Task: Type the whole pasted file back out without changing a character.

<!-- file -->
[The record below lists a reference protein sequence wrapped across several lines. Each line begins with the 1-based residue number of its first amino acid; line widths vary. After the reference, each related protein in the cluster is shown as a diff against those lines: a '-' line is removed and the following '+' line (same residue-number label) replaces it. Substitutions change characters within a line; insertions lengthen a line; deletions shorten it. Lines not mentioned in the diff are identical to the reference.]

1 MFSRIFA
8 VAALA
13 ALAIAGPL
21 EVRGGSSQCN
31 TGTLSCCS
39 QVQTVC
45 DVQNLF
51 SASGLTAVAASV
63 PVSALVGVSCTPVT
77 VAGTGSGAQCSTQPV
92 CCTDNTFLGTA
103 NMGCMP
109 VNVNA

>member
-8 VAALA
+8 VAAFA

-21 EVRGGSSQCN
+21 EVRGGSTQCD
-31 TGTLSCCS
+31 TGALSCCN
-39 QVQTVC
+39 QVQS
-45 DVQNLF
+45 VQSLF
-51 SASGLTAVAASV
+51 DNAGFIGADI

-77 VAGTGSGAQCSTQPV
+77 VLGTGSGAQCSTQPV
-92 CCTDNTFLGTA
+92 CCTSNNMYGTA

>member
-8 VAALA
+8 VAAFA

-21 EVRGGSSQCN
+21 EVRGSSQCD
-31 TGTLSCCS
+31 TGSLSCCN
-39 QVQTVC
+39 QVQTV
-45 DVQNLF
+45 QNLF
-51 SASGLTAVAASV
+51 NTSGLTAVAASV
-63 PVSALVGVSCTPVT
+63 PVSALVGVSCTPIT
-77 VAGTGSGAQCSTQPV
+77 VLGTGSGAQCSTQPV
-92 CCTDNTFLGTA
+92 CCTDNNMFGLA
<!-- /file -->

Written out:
[The record below lists a reference protein sequence wrapped across several lines. Each line begins with the 1-based residue number of its first amino acid; line widths vary. After the reference, each related protein in the cluster is shown as a diff against those lines: a '-' line is removed and the following '+' line (same residue-number label) replaces it. Substitutions change characters within a line; insertions lengthen a line; deletions shorten it. Lines not mentioned in the diff are identical to the reference.]

1 MFSRIFA
8 VAALA
13 ALAIAGPL
21 EVRGGSSQCN
31 TGTLSCCS
39 QVQTVC
45 DVQNLF
51 SASGLTAVAASV
63 PVSALVGVSCTPVT
77 VAGTGSGAQCSTQPV
92 CCTDNTFLGTA
103 NMGCMP
109 VNVNA

>member
-8 VAALA
+8 VAAFA

-21 EVRGGSSQCN
+21 EVRGGSTQCD
-31 TGTLSCCS
+31 TGALSCCN
-39 QVQTVC
+39 QVQS
-45 DVQNLF
+45 VQSLF
-51 SASGLTAVAASV
+51 DNAGFIGADI

-77 VAGTGSGAQCSTQPV
+77 VLGTGSGAQCSTQPV
-92 CCTDNTFLGTA
+92 CCTSNNMYGTA

>member
-8 VAALA
+8 VAAFA

-21 EVRGGSSQCN
+21 EVRGSSQCD
-31 TGTLSCCS
+31 TGSLSCCN
-39 QVQTVC
+39 QVQTV
-45 DVQNLF
+45 QNLF
-51 SASGLTAVAASV
+51 NTSGLTAVAASV
-63 PVSALVGVSCTPVT
+63 PVSALVGVSCTPIT
-77 VAGTGSGAQCSTQPV
+77 VLGTGSGAQCSTQPV
-92 CCTDNTFLGTA
+92 CCTDNNMFGLA